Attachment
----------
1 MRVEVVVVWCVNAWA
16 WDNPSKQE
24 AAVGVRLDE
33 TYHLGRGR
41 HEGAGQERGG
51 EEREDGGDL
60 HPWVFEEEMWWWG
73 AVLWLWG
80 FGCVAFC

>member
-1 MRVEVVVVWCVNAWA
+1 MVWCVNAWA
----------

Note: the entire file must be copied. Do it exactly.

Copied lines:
1 MRVEVVVVWCVNAWA
16 WDNPSKQE
24 AAVGVRLDE
33 TYHLGRGR
41 HEGAGQERGG
51 EEREDGGDL
60 HPWVFEEEMWWWG
73 AVLWLWG
80 FGCVAFC

>member
-1 MRVEVVVVWCVNAWA
+1 MVWCVNAWA